Teachers in endless wrangles with government
The bone of contention has been the implementation of the 150 - 200 per cent salary increments awarded to teachers in 1997. The award was to be implemented in five years. However, only the first phase - bearing an increment of 35 - 45 per cent was implemented. Since then, the government has refused to implement the remaining 115 - 155 per cent, citing lack of money and a depressed economy.
But the Parliamentary Committee on Health, Labour and Social Welfare headed by Lurambi MP Dr Newton Kulundu recently concluded that the Government can afford to effect the awards. The Government, on the other hand, has adopted a can't pay, won't pay attitude. Teachers now argue that the government was not sincere in offering the awards and was only out to woo their votes, considering that 1997 was an election year.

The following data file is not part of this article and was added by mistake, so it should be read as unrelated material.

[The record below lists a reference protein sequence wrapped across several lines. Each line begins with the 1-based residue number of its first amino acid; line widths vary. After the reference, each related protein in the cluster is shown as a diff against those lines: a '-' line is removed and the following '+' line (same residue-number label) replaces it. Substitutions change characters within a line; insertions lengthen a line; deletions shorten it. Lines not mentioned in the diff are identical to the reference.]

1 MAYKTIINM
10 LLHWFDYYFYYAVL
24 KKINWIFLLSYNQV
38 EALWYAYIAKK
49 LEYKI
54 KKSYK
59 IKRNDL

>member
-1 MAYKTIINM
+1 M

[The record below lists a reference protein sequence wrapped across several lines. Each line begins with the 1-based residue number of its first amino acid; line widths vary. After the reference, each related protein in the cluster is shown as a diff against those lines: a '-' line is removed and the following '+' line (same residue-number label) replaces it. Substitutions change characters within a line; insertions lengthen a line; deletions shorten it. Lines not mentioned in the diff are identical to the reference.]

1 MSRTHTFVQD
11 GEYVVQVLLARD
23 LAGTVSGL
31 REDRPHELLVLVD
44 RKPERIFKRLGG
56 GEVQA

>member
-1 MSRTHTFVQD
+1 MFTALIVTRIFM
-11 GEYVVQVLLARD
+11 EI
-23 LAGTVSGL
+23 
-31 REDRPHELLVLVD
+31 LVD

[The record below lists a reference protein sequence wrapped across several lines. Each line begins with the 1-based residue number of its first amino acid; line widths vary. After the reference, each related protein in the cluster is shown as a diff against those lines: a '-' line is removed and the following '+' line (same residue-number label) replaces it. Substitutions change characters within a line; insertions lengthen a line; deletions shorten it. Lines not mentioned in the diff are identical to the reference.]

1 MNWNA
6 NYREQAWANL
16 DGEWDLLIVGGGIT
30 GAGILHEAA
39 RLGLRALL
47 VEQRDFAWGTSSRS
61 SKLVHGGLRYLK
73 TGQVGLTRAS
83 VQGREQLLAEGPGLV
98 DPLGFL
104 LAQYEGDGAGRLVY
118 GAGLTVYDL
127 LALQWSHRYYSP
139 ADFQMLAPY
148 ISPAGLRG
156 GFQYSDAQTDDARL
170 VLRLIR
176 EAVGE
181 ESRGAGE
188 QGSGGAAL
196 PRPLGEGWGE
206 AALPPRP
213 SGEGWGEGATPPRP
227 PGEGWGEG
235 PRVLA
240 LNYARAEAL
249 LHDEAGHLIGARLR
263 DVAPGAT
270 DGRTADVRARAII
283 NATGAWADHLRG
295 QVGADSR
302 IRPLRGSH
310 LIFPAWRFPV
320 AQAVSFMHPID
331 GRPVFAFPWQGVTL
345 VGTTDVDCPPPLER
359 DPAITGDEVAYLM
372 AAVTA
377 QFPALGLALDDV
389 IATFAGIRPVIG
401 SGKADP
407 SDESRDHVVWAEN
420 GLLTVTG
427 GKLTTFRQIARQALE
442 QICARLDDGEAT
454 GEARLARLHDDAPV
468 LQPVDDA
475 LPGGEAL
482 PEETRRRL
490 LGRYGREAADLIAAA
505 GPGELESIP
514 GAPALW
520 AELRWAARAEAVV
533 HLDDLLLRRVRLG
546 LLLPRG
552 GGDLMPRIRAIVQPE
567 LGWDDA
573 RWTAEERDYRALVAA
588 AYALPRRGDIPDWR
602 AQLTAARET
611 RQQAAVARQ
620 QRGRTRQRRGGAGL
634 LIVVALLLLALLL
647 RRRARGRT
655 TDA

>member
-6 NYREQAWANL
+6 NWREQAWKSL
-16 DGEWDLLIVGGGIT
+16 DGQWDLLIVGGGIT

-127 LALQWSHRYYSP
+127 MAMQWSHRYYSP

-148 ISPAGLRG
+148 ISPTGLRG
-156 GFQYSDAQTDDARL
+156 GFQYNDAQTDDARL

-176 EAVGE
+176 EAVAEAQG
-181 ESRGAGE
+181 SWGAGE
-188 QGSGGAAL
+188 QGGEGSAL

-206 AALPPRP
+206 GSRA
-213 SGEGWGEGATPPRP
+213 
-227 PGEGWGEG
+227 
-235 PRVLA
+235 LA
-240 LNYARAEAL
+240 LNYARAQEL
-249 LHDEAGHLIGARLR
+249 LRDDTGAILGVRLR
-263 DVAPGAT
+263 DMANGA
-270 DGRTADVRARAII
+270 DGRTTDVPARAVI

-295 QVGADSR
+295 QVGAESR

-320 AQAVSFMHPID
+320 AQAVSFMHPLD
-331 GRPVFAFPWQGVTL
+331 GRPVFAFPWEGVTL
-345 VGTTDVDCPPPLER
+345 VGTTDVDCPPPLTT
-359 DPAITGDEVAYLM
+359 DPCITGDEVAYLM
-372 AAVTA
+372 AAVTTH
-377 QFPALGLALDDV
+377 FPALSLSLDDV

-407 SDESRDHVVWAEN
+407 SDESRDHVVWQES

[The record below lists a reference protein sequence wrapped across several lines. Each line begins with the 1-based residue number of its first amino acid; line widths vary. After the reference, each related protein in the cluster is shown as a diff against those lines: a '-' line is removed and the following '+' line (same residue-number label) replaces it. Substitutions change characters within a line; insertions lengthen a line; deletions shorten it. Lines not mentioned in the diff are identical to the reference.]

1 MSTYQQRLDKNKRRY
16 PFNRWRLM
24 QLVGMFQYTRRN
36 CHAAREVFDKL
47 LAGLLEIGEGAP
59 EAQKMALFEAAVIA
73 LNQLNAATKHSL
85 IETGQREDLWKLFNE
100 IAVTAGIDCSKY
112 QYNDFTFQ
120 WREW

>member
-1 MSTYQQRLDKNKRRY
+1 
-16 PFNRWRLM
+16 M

Early this month, schools opened amid confusion as teachers had threatened to down their tools by the opening day. A nationwide strike is slated for September 23 as an Arbitration panel appointed in May to resolve the impasse did not yield the expected results. The Kenya National Union of Teachers (KNUT) chairman Mr John Katumanga said: "We have been patient but we cannot go on like this forever", .As Africanews was about to go to press, the panel withdrew from the talks, citing frustration and lack of commitment by